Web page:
Members of the Augusta Jewish Community Center in Evans celebrated Yom Hashoah, Holocaust Remembrance Day, Wednesday by hearing the stories of a man who endured the attempted extermination of Jews by the Nazis.
Herbert Kohn, 81, of Atlanta, is a survivor of the Holocaust. He escaped with his parents and brother to England, then to America, before the "final solution" phase of the Nazi plan that resulted in the deaths of about 11 million people, including about 6 million Jews.
"The reason we talk about it is so it doesn't happen again. Crimes against humanity are still going on every day," Kohn said.
"We have to learn and the lesson of the Holocaust is to learn not to be bystanders in an appropriate way, non-confrontational, to learn to prevent these crimes against humanity."
Kohn told the crowded room at the Jewish community center off Furys Ferry Road about how it started for him when he was kicked out of his first-grade classroom in 1933.
"The teacher said, 'Get your things together and go home. Jews are not allowed in public schools in Germany any more,'" Kohn said. "Everything in Germany changed fast, quickly and according to a plan. It was total segregation."
Kohn said he remembers the night of Nov. 9, 1938, later known as Kristallnacht, or the "Night of Broken Glass."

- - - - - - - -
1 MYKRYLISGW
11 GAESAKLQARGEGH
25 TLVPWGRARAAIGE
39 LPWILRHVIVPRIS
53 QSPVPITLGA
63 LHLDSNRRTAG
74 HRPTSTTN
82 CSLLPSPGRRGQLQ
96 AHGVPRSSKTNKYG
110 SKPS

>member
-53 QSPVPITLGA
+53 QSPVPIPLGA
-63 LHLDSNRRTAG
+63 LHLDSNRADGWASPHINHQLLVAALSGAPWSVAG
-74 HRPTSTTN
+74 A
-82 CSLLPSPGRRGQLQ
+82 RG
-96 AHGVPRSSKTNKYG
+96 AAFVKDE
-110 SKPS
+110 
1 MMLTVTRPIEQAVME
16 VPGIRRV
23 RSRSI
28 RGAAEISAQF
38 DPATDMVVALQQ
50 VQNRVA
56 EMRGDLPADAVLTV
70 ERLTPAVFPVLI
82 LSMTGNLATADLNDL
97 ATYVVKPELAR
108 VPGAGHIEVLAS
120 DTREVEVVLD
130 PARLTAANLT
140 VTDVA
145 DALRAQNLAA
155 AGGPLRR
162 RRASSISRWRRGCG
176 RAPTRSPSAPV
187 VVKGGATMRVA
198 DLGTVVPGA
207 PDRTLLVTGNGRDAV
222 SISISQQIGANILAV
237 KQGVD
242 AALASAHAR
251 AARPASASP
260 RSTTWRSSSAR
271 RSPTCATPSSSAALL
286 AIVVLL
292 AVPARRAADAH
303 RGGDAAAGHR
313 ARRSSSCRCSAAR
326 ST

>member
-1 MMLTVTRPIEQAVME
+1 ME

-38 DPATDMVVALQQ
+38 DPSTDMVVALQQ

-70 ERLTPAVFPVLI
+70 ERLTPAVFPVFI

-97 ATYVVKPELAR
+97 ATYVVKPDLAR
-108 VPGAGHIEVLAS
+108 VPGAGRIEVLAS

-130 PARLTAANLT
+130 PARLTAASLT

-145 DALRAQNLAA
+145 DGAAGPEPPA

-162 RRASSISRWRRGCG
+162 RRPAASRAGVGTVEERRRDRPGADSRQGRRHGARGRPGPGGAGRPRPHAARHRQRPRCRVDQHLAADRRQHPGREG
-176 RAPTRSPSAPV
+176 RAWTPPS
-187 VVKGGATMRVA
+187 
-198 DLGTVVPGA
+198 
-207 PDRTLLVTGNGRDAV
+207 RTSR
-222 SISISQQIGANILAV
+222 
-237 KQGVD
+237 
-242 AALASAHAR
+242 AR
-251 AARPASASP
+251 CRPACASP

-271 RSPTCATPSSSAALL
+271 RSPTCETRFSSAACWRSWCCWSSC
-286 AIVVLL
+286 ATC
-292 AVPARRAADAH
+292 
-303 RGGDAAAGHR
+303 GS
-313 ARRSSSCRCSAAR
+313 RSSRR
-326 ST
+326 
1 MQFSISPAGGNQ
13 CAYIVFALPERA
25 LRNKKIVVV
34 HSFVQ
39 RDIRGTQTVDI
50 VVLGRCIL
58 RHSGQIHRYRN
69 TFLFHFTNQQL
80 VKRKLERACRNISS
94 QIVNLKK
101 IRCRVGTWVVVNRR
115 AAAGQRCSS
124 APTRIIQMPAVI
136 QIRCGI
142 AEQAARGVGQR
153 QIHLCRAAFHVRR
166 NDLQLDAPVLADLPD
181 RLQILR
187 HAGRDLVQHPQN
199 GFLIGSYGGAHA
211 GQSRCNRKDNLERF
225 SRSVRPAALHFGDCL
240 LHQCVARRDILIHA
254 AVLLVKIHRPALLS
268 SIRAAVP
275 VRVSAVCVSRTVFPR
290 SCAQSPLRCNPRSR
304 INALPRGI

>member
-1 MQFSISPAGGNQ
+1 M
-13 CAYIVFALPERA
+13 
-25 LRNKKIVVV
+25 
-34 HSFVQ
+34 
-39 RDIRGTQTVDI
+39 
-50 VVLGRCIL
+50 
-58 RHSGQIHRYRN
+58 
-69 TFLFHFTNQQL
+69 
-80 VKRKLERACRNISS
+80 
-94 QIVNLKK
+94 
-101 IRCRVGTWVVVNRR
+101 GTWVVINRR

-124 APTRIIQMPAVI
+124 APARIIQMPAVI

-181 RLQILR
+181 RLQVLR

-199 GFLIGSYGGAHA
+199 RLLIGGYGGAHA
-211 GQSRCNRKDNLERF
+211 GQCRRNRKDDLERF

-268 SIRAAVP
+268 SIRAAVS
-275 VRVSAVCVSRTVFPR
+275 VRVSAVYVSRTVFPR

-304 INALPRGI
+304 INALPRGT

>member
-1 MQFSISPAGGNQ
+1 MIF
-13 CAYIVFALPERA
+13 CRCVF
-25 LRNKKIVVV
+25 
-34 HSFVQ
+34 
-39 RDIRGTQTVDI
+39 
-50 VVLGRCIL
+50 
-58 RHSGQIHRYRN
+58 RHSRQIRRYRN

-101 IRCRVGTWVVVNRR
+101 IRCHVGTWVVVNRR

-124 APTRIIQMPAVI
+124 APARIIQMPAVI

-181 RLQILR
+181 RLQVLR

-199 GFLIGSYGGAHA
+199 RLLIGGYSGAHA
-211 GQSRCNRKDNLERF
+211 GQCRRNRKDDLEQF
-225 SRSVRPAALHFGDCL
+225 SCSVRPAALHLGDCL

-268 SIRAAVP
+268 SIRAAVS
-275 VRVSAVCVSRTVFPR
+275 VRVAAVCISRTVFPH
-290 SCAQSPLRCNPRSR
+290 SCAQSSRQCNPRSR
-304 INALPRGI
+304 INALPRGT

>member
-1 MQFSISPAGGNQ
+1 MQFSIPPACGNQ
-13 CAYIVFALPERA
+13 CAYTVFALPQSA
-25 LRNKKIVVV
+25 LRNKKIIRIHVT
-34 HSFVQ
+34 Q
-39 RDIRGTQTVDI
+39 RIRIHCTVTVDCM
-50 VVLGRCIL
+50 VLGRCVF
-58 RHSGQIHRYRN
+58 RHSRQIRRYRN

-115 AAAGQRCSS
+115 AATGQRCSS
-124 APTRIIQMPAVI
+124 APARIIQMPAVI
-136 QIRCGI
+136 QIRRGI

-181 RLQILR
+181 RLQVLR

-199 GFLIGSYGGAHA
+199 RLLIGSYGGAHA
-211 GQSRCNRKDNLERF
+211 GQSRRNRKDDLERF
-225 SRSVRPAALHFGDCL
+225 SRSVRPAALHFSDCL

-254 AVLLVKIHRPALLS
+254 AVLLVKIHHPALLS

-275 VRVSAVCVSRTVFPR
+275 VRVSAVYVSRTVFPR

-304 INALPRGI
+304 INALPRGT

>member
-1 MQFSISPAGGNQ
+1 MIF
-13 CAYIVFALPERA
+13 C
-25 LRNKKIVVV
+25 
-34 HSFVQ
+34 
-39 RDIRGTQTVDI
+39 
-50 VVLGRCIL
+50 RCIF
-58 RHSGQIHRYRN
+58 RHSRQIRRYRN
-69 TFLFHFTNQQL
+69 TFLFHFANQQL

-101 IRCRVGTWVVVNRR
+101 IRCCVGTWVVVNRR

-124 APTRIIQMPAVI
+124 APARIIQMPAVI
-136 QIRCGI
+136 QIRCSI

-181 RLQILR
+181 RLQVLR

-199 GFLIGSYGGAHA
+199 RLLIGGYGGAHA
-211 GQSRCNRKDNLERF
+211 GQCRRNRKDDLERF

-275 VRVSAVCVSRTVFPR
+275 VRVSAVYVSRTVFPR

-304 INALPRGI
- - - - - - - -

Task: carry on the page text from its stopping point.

"I remember that night very well," Kohn said, recalling the Khaki-clad Nazi soldier wearing leather boots, belt and straps pushing his mother down and arresting his father, who ended up in the Buchenwald concentration camp near Weimar.
"My father did come back," Kohn said. "He came back only three weeks later. ... I didn't recognize him."
Thanks to distant family members, Kohn's family fled to England in 1940.
At 17, Kohn volunteered for early induction into the U.S. Army and returned to Germany to fight the Nazis just two days before the end of the war.
"The war was over and everybody celebrated and I cried," Kohn said. "I was only 18 years old. I saw the masses come out of the camps. It was very emotional."
During the past 35 years, Kohn said he's spoken about his Holocaust experiences about 40 times a year in an effort to educate younger generations. That education combined with action might prevent another holocaust, he believes.
Mark Gottlieb, chairman of the Holocaust Remembrance Committee, agreed that an important lesson can be taken from the Holocaust.
"We cannot sit passively by and watch the world deteriorate. We can never let it happen again," he said. "The knowledge of our past should not go in vain. We can't forget that the Holocaust could never have happened if people like you and I and our neighbors had not let it happen."
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